Sarah Mantilla Griffin
Charles Ramsey, the hero who recently rescued Amanda Berry, Gina DeJesus, and Michelle Knight from a decade of captivity, has become the latest in a new trend of unwitting viral video stars. As Aisha Harris has noted, Ramsey joins Antoine Dodson, Sweet Brown, and Michelle Clark as a YouTube sensation, generating millions of views and various adaptations of his interview with a local media outlet following his heroic act. Harris observes: “It’s difficult to watch these videos and not sense that their popularity has something to do with a persistent, if unconscious, desire to see black people perform.” In the cases of these viral video stars, the desired performance is clearly comedic, based in black working-class uses of language and choices of loungewear.
The widespread appeal of black comedic performances has a long history in the United States. Since the minstrel show was popularized in the nineteenth century, (white) Americans have used laughter as a way of undermining the voices of black people and thus circumventing uncomfortable discussions about race and our society. If we laugh at—not with—the characters we imagine these people to be, then we can avoid and deflect the biting social commentary they offer. More specifically, we can continue to ignore the critical voice of a specific socioeconomic class of people, laden as that voice is with deep knowledge of the intricate workings of American social, economic, and political systems as they inform our daily lives.
These new viral characters are formed through countless spliced, dubbed, replayed video clips online, as well as through the mocking commentary that follows. They become the modern version of the minstrel as we strip them of all but their hilarious “Afro mullet” or do-rag and turn their colorful uses of language into hollow, auto-tuned refrains. We, as a country, have not yet figured out how to take seriously Charles Ramsey’s contention that if a “pretty white girl” runs into the arms of a black man, something is wrong. We don’t know what to do with Antoine Dodson’s warning to “hide your kids, hide your wife” from a rapist who has not been apprehended. We lose the heroism and the critical perspectives of these people as they are necessarily emptied of meaningful discourse and turned into caricature.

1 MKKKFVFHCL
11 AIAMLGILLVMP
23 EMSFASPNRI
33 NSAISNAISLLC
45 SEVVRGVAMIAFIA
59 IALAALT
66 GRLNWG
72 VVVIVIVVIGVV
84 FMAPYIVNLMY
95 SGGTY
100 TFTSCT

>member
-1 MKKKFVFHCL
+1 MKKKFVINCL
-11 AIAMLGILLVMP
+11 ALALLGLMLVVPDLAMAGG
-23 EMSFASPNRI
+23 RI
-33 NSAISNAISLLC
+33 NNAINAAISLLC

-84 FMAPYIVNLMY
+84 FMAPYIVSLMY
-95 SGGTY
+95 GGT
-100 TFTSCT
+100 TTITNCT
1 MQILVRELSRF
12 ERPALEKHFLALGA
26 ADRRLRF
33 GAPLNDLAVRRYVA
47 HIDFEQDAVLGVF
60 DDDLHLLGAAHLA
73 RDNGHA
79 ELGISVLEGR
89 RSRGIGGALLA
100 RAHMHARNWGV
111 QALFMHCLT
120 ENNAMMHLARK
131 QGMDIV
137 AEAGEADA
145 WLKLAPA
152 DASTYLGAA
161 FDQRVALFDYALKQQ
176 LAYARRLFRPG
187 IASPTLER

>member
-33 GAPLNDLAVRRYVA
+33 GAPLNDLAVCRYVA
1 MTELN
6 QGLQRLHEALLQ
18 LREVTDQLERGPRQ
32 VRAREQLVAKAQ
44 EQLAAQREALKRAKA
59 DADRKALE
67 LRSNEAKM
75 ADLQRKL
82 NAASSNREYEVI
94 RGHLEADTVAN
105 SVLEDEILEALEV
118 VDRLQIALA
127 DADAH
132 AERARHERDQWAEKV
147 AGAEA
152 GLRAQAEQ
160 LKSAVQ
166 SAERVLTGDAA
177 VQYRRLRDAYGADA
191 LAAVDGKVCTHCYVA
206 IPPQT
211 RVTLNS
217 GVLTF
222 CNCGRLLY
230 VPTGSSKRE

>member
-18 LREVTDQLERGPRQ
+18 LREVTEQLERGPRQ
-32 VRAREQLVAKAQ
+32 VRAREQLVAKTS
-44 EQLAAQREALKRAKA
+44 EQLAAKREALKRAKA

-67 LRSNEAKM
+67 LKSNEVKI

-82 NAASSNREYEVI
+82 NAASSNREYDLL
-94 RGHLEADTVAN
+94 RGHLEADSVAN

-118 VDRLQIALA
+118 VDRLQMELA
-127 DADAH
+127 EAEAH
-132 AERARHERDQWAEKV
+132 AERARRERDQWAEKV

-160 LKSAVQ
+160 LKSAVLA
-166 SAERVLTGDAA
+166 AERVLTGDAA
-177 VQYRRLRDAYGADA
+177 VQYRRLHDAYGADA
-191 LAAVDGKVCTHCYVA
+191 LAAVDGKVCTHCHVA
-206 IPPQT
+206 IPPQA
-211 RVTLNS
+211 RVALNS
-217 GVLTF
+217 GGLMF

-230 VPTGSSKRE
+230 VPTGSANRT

This move is necessary in order to perpetuate America’s image of itself as safe, as equal, as a post-racial, melting-pot meritocracy. That is to say that if people such as Charles Ramsey were allowed to be heard, to be taken seriously, then we would all have to confront an America in which white women are taught to avoid black men at all costs, in which women and children are not well-protected from sexual violence, in which a host of other less-than-pleasant scenarios are realities.
This is not an America that could sustain the “American Dream,” our society’s ideal vision of itself, and so it is not the America that those privileged enough to ignore its realities often choose to see. In order to maintain this blindness, people in positions of privilege must silence heroes like Charles Ramsey, along with all others offering similar experiences of America; namely, racial and ethnic minorities, people of the working class, and women, among others. When, for an instant, the media gives a formerly silenced person a platform from which to speak, people of privilege quiet that person with humor and with song until s/he submits to tap-dancing off of America’s stage. And at that moment, they offer that person applause; for s/he has played the correct part in the performance of “America” that people of privilege so deeply desire to see.
If we, as a country, want to do better, we can begin by recognizing how heroism and humor are inflected by race, gender, and class status. We can show respect and appreciation for people who do the right thing despite the potential personal costs, as Melissa Harris-Perry and W. Kamau Bell discussed on FX’s Totally Biased, and Eris Zion Venia Dyson so eloquently did in her “Open Letter to Charles Ramsey.” Most importantly, when formerly silenced people get the chance to speak, we can help them to be heard and then deal with the true implications of what they say, regardless of how unflattering those words might be to our collective self-image. We can save our laughter for comedians and allow heroes to be heroes.
Sarah Mantilla Griffin is a mother and a cultural critic. She holds a Ph.D. in English from the University of Pennsylvania and a B.A. with honors in American Studies from Stanford University. Her research primarily focuses on African-American literature, with special interests in women’s writing, black feminist theory, and sound theory.